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Two parenteral amino acid solutions and plasma levels of amino acids in the neonate: A randomized trial
- Anaya-Flórez, María Salomé, Barbosa-Cortés, Lourdes, Villasis-Keever, Miguel Angel, Aguilar-Monroy, Silvia, Montalvo-Velarde, Irene, López-Alarcón, Mardia, Lledias-Corona, Martha, Huerta-Tecanhuey, Andrea, Maldonado-Hernández, Jorge, Madrigal-Muñiz, Olivia, González-Cabello, Héctor
- Nutrition 2018
- amino acid composition, birth weight, blood sampling, breast milk, cholestasis, cysteine, gestational age, intravenous injection, liquid chromatography, methionine, neonates, risk factors, t-test, taurine, total parenteral nutrition, umbilical cord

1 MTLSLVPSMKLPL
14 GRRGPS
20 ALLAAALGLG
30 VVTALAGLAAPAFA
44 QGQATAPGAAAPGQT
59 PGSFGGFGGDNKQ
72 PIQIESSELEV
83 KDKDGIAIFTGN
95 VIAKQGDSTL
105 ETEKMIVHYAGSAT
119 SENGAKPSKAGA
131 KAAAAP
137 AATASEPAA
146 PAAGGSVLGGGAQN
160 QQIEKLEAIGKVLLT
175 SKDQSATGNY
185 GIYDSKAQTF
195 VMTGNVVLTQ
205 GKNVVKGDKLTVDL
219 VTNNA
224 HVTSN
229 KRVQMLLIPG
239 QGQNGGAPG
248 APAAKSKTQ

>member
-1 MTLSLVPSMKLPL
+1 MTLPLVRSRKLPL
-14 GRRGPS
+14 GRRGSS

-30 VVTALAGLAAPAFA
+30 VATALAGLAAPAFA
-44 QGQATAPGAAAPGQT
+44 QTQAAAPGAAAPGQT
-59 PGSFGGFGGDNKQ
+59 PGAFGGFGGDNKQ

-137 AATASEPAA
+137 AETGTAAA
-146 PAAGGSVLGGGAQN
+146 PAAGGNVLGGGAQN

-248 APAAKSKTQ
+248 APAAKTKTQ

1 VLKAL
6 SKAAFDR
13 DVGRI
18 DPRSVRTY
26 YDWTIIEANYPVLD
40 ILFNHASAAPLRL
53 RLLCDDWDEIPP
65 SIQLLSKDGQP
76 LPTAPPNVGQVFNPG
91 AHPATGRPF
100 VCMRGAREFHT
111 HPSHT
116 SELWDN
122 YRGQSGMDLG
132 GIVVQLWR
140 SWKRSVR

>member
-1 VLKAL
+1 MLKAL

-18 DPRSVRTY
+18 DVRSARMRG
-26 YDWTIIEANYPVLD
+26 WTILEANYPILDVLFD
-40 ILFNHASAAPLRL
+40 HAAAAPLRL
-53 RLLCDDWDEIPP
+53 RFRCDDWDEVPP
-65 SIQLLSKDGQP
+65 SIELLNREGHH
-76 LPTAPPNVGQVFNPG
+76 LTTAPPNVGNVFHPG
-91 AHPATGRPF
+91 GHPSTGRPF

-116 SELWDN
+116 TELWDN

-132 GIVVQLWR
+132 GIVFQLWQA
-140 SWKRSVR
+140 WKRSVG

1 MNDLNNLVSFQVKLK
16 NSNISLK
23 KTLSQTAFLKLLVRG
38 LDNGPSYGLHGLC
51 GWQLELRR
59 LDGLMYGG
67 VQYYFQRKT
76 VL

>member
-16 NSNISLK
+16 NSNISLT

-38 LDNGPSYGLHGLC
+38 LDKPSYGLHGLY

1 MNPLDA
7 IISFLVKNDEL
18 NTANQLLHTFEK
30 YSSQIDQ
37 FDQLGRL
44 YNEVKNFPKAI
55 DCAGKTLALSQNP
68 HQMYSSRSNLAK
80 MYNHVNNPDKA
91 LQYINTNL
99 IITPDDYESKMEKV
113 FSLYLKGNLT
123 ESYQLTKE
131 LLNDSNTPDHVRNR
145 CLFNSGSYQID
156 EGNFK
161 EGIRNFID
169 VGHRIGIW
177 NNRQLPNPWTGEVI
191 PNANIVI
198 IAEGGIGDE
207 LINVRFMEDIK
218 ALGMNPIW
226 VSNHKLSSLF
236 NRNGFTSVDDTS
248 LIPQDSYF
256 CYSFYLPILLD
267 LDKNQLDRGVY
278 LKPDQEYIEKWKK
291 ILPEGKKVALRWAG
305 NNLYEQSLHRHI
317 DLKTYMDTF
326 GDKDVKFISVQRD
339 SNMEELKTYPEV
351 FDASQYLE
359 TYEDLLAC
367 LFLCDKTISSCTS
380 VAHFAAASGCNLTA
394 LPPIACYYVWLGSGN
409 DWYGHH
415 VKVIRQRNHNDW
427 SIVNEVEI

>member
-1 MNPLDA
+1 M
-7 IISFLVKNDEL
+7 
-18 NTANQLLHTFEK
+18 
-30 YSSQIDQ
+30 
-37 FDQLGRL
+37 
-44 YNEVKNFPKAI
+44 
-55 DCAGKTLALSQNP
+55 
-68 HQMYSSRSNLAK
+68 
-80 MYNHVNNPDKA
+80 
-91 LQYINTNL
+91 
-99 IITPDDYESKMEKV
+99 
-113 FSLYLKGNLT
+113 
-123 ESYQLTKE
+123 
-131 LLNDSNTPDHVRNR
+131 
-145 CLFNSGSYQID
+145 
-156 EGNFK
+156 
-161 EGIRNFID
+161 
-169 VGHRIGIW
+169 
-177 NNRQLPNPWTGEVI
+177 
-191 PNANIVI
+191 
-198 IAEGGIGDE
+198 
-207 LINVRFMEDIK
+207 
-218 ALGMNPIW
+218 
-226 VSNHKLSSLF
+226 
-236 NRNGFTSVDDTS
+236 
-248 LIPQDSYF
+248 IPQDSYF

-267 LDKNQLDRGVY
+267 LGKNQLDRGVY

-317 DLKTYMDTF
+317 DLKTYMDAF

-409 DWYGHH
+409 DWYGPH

- In neonates on total parenteral nutrition (TPN), amino acids may be a risk factor for developing total parenteral nutrition–associated cholestasis (TPNAC). We aimed, first, to compare methionine, cysteine, and taurine plasma levels between neonates on TPN who were receiving an intravenous amino acid solution based on a breast milk aminogram and those on an intravenous solution of pediatric amino acids based on an umbilical cord aminogram, and second, to determine the frequency of TPNAC.A double-blind randomized controlled trial was conducted. Ninety-four neonates with a birthweight of 1000g or more and a gestational age of 30 wk or older were admitted and enrolled. Blood samples were obtained at 0, 7, and 14 d of TPN, and plasma amino acid concentrations were determined by ultra-high-resolution liquid chromatography. Continuous variables were compared using the Wilcoxon rank-sum test or Student's t test; categorical variables were compared using the Fisher exact test.Thirty-five neonates completed the study (Primene, n = 14; TrophAmine, n = 21). On day 14, methionine plasma concentrations were significantly lower in the Primene group than in the TrophAmine group (27 µmol/L versus 32.9 µmol/L, P = 0.044); the taurine concentration was significantly higher in the same group (72.4 µmol/L versus 45.3 µmol/L, P < 0.0001). There were no differences in TPNAC incidence.Administering an intravenous solution of pediatric amino acids based on the umbilical cord aminogram yielded a higher taurine and lower methionine plasma concentration than did administering a similar solution based on the breast milk aminogram.